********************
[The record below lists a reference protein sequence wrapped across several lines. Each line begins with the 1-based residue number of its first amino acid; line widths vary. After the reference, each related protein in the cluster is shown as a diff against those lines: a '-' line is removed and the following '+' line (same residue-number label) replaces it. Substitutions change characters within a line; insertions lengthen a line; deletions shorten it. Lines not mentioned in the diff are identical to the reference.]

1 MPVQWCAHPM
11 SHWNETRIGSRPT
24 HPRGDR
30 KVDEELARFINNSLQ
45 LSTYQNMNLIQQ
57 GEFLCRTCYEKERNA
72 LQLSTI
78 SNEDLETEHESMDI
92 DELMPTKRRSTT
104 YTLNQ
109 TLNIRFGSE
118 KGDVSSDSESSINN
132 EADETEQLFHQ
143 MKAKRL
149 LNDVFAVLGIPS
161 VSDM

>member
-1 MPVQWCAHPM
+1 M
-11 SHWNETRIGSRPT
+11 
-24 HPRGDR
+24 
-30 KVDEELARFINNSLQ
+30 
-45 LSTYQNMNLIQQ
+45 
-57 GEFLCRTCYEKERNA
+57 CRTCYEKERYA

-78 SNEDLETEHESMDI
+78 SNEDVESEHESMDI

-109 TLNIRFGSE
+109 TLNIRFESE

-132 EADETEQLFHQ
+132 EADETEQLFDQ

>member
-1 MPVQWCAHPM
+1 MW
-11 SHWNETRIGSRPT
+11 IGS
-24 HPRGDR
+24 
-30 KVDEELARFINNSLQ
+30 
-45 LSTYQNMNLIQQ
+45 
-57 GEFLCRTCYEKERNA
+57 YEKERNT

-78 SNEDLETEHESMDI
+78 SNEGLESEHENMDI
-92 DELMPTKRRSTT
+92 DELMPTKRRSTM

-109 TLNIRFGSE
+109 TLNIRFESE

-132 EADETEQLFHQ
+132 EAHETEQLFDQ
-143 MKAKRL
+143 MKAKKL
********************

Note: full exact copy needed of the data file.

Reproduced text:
[The record below lists a reference protein sequence wrapped across several lines. Each line begins with the 1-based residue number of its first amino acid; line widths vary. After the reference, each related protein in the cluster is shown as a diff against those lines: a '-' line is removed and the following '+' line (same residue-number label) replaces it. Substitutions change characters within a line; insertions lengthen a line; deletions shorten it. Lines not mentioned in the diff are identical to the reference.]

1 MPVQWCAHPM
11 SHWNETRIGSRPT
24 HPRGDR
30 KVDEELARFINNSLQ
45 LSTYQNMNLIQQ
57 GEFLCRTCYEKERNA
72 LQLSTI
78 SNEDLETEHESMDI
92 DELMPTKRRSTT
104 YTLNQ
109 TLNIRFGSE
118 KGDVSSDSESSINN
132 EADETEQLFHQ
143 MKAKRL
149 LNDVFAVLGIPS
161 VSDM

>member
-1 MPVQWCAHPM
+1 M
-11 SHWNETRIGSRPT
+11 
-24 HPRGDR
+24 
-30 KVDEELARFINNSLQ
+30 
-45 LSTYQNMNLIQQ
+45 
-57 GEFLCRTCYEKERNA
+57 CRTCYEKERYA

-78 SNEDLETEHESMDI
+78 SNEDVESEHESMDI

-109 TLNIRFGSE
+109 TLNIRFESE

-132 EADETEQLFHQ
+132 EADETEQLFDQ

>member
-1 MPVQWCAHPM
+1 MW
-11 SHWNETRIGSRPT
+11 IGS
-24 HPRGDR
+24 
-30 KVDEELARFINNSLQ
+30 
-45 LSTYQNMNLIQQ
+45 
-57 GEFLCRTCYEKERNA
+57 YEKERNT

-78 SNEDLETEHESMDI
+78 SNEGLESEHENMDI
-92 DELMPTKRRSTT
+92 DELMPTKRRSTM

-109 TLNIRFGSE
+109 TLNIRFESE

-132 EADETEQLFHQ
+132 EAHETEQLFDQ
-143 MKAKRL
+143 MKAKKL